Escape. Yearning. Desire. Learning. Connection. Growth. All are words that describe why many of us take time off from work, pay hundreds of dollars, and take planes, trains, and automobiles to get to a retreat.
Of course the other reasons could include a hall pass from the spouse for a long weekend, a jail break from cubicledom, and just a flat out need to zone out and let the rest of the world pass you by for a few days.
Regardless of the reasons you and I attend retreats, at the core, I believe, is a burning desire for a change of pace and some time off to feed our soul. In fact, I’m starving to feed my soul, so I’m going to make it happen by attending two purpose-filled retreats in the next month. Call me a retreat junkie if you like, I’ll take no offense.
As I’m preparing for these retreats, as a participant and workshop leader, I keep referring to my Feed My Soul and Purpose list to ensure I make the most of my 8 days of deep soul diving at these two luscious experiences – Braveheart Men’s Retreat and Camp Good Life Project. As I was reviewing my list, I thought, why not share the list with some other good men to see if it inspires you, the next time you attend a retreat.
10 Ways To Feed Your Soul and Purpose
- Go it alone. I personally like to go to retreats alone, or at least try to distance myself from friends or family that are attending, so that I open my self up to new experiences and vulnerabilities. If you are traveling with friends or family, let them know you’d like to be with them at certain times of the retreat and at other times you’d like to be as if you were total strangers.
- Be open. This is almost a no-brainer, and probably the purpose most of us attend retreats, is to be open to new experiences. However, I like to check-in with myself several times throughout the day and ask, “Am I being open or closed off?” You just might be surprised at your answer.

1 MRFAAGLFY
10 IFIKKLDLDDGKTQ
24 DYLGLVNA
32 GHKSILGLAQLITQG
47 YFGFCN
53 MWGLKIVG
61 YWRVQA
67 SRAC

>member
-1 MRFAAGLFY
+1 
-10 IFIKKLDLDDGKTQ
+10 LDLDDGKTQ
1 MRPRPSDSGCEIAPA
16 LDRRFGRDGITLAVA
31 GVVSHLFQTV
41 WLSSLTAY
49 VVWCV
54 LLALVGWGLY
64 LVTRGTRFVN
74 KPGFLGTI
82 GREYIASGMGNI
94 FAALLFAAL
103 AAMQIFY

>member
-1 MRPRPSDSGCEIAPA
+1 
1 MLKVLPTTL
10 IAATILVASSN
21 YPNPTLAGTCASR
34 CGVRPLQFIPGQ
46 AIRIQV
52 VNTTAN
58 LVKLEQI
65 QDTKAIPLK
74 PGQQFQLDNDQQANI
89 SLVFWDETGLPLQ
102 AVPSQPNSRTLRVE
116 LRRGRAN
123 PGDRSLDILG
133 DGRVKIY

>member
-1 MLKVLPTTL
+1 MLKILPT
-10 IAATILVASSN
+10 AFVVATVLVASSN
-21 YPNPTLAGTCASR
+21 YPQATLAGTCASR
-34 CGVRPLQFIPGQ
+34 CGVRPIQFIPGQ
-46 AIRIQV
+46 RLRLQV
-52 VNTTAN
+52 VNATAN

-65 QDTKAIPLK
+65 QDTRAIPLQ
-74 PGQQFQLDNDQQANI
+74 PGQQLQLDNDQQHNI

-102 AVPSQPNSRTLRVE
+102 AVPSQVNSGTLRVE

- Avoid the “What do you do?” question. We humans are such creatures of habit, and often when meeting new people ask, “What do you do?” It’s the natural conversation starter. Instead try asking, “What’s got you lit up?” or “What are you doing different at this retreat than you would at home?” Interesting questions lead to interesting conversations.
- Don’t have all the answers. Admit it. Most of us have something to contribute in group settings. Even if you do, a retreat might be the perfect time for practicing…others first!
- Take a beat. Similar to not having all the answers, is taking a beat or breath before responding in conversations with people. You’ll hear more and speak more of your truth if you give it three beats between their words and your response. Beat, beat, beat, and respond.
- Stay curious. Even if you have the entire agenda planned out for your retreat experience, invite curiosity to be your bunkmate for the duration of the retreat. In fact, I like to start the curiosity adventure the moment I walk out of my house. You never know what you might discover if you stay curious.
- Take a stroll into vulnerability. Again, most retreats we attend lead us to be vulnerable in some fashion. To what degree we allow vulnerability to guide us is a very personal decision. However, here’s a trick I’ve used to help me take it one step further. I rate, on a 1- 10 scale, how vulnerable I want to be at the retreat before I go. Once there, I challenge my self to up the rating by two points. I’m always glad I did.
- Get comfortable in the discomfort. If you’re going to a retreat to grow, then you might as well be ready for the discomfort. Whether it’s the sleeping arrangements, meeting strangers, or the menu selections, each step of a retreat is an opportunity to push you out of your comfort zone. Embrace it and love on it and see how differently you show up then and when you get back home.
- Go as if there are no strangers. I see every retreat as a beautiful playground of friends I just haven’t met yet! This is especially powerful for you wallflowers out there who dread the stranger danger feelings you’re already having just reading this article about going to retreats. Just keep repeating, “There are no strangers, only friends!”
- Hour of power. As best as I can, I try to check-in with myself at the top of each hour at retreats and ask these two questions…
What did I learn that is enriching my life?
How can I be of service to someone else?
This may sound to rigid or a bit much for you, so just adapt it however it feels right for you.
The goal, at least for me, is to not only invest time, money, and effort to be at a retreat, but to also open myself to receive and grow, while simultaneously giving and being of service to others while in attendance as well. How about you? What will your next retreat adventure now look like for you?
Image by Flickr/klndonnelly